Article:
A 65-year-old man complains of gradually decreasing vision for the last two years. He has always been myopic, but recently his myopia has got worse, and he has had to change his spectacles twice in twelve months. He has been a heavy smoker for many years and has type 2 diabetes and hypertension. He is taking tablets for diabetes and raised blood pressure but is not on any other treatment. There is no other past ocular or medical history. His unaided vision is 6/60, but (in the eye in the photo) this improves to 6/18 with a pinhole.
Why is his myopia getting worse? (Select one)
a.His eye is growing longer
b.He has keratoconus
c.He has a nuclear cataract
What do you think has caused/exacerbated this problem? (Select all that are correct)
How would you help this man improve his vision?
a.Encourage him to stop smoking and improve the management of his diabetes
b.Prescribe new, stronger spectacles
c.Refer for cataract surgery
1. c. Progressive nuclear sclerosis increases the refractive index of the lens in a fairly regular symmetrical fashion, producing a myopic shift. In cortical lens opacities, the changes in refractive index will be more localised, so the refractive changes would tend to be towards astigmatism. As he is 65 years old, the eye is no longer growing. We would also not expect there to be progressive keratoconus at this age.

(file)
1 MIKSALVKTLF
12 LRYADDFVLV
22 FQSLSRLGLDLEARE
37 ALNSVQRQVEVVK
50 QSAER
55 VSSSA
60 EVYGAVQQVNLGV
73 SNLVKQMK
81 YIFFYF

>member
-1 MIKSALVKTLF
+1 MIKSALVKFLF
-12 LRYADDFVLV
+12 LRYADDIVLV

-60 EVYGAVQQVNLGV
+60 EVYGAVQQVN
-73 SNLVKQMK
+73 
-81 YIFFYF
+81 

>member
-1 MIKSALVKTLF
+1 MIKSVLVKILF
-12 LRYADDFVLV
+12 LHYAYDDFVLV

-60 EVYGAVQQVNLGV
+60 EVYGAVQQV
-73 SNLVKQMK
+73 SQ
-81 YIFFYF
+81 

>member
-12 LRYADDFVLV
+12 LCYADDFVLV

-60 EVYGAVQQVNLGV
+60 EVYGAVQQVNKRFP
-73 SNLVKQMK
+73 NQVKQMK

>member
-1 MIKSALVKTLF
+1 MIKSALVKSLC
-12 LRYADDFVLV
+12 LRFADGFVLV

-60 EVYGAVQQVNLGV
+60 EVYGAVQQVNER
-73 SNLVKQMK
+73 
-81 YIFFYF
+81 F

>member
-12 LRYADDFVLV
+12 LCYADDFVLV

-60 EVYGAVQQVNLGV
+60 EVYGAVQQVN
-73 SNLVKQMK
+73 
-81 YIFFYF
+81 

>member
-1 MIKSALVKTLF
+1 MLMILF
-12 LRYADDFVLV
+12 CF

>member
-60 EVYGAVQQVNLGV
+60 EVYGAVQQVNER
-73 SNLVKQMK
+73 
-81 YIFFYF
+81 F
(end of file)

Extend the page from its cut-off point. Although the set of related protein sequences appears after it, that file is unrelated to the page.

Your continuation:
2. a and b. Diabetes and smoking are known risk factors for cataract. Smoking is particularly associated with nuclear cataract, as seen in this photo. Steroids and uveitis can cause cataract, however, he is not on steroids at present, and there is no evidence or history of previous uveitis. Glaucoma has no direct causative relationship with cataract formation, and there is no history of this.
3. c. To improve his presenting vision from the current level of 6/60, a cataract operation is likely to be the best option. Some benefit might be gained from new spectacles, but this would be his third pair in the past year, so this would only be a reasonable option if he was very unwell and unlikely to live much longer, or if he was unwilling or unable to undergo cataract surgery safely (or has to wait more than 6 months for surgery). Stopping smoking and improving his diabetes management would not reverse the cataract changes he already has in that eye, but may slow cataract progression in the other eye, and would have wider health benefits for him.